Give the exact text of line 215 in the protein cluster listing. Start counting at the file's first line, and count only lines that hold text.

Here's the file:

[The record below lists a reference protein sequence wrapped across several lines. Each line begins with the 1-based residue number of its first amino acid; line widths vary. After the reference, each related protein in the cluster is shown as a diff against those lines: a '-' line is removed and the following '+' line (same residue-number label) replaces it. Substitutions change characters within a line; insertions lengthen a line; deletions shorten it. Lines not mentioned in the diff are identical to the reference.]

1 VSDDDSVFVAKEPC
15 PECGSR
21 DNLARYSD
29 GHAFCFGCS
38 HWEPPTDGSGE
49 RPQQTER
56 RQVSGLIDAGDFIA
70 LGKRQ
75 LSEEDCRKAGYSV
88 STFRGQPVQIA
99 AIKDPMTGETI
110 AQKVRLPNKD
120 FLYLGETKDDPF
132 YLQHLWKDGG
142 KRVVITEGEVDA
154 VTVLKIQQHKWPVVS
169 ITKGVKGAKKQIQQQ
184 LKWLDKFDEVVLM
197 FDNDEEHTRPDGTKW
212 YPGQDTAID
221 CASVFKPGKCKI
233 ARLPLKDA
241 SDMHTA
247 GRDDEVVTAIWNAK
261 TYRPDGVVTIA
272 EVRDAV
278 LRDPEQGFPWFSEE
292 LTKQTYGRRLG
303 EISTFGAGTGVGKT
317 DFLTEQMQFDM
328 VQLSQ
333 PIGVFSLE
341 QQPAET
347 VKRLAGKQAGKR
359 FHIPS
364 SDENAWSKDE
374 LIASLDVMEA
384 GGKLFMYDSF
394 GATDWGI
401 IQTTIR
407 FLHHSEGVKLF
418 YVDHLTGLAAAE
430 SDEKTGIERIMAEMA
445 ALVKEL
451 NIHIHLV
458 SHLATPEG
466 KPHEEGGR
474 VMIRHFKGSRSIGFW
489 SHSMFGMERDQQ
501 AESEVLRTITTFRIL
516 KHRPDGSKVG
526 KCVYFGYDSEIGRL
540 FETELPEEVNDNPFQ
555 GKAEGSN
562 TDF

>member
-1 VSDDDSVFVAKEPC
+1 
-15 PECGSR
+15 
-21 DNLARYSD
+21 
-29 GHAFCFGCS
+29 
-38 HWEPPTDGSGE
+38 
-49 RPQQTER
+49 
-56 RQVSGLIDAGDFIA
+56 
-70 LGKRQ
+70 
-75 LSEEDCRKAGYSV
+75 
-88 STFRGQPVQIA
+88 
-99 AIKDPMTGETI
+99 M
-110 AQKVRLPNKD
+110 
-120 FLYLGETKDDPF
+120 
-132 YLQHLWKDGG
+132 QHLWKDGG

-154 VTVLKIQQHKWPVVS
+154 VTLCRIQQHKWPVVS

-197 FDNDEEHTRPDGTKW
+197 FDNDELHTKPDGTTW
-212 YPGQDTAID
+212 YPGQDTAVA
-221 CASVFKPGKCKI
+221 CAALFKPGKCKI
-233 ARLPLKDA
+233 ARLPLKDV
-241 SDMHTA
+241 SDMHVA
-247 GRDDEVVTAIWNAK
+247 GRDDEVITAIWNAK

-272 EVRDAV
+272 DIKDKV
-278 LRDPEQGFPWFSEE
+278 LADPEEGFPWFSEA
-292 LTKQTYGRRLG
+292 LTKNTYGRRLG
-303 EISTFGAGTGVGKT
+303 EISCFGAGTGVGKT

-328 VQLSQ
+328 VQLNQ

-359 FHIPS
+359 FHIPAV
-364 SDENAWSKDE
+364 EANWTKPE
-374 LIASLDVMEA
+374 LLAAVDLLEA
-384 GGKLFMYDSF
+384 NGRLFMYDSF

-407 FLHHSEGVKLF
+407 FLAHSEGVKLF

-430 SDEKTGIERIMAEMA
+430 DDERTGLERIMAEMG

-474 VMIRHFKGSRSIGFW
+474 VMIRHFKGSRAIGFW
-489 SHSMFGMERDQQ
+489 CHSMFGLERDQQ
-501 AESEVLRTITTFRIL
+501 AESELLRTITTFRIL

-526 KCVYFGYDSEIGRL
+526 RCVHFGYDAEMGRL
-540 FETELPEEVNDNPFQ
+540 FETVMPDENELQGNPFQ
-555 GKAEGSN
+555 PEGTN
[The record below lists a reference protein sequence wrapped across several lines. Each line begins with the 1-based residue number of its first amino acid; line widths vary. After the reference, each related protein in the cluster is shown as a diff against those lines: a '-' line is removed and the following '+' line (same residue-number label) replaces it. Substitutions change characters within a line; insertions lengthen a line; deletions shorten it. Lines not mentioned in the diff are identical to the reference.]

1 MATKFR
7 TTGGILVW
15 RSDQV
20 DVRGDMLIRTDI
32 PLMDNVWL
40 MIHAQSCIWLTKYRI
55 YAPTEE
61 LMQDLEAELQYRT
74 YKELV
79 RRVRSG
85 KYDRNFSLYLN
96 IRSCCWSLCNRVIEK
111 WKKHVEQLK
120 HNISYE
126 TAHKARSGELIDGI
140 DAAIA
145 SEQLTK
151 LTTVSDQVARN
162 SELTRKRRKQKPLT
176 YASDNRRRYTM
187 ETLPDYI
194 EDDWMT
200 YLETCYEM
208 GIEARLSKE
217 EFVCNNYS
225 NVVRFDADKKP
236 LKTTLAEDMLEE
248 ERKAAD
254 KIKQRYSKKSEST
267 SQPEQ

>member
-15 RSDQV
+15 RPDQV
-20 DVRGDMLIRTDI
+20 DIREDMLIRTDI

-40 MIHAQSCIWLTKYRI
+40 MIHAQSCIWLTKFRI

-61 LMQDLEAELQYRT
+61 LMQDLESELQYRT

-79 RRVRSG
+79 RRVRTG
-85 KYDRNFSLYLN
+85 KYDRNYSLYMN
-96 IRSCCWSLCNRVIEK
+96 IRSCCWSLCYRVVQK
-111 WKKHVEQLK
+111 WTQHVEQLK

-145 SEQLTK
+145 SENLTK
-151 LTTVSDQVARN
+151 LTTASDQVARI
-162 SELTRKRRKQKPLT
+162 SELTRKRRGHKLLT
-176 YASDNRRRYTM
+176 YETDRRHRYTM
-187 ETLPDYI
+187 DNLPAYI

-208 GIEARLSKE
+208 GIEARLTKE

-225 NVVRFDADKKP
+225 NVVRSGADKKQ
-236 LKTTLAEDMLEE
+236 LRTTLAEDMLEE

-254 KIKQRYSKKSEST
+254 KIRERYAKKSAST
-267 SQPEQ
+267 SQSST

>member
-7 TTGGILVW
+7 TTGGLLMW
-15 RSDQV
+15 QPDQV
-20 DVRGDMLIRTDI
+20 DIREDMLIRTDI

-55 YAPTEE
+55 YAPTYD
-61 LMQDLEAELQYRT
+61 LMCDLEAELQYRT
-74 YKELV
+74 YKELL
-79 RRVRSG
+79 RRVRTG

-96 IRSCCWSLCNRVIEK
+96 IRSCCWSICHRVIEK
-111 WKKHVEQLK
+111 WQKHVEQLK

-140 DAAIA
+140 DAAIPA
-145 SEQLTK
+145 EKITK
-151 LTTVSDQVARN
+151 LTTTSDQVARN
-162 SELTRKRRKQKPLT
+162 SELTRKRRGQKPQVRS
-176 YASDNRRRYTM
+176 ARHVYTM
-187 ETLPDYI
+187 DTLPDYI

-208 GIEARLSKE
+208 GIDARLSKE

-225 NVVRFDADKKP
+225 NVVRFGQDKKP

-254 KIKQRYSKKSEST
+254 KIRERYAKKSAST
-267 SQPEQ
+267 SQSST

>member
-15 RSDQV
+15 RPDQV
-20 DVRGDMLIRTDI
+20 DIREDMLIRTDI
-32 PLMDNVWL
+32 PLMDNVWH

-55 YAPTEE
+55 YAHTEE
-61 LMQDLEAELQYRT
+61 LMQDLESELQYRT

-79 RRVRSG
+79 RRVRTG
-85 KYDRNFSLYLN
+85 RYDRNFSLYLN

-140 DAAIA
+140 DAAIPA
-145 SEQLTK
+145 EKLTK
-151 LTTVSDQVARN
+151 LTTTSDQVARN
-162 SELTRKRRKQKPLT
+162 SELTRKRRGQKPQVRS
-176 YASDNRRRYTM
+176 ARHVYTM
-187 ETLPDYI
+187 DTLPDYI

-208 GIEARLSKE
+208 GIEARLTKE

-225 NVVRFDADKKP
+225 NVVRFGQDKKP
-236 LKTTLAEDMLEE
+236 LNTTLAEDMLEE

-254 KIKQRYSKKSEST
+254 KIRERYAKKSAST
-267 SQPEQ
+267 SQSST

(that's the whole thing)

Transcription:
-79 RRVRSG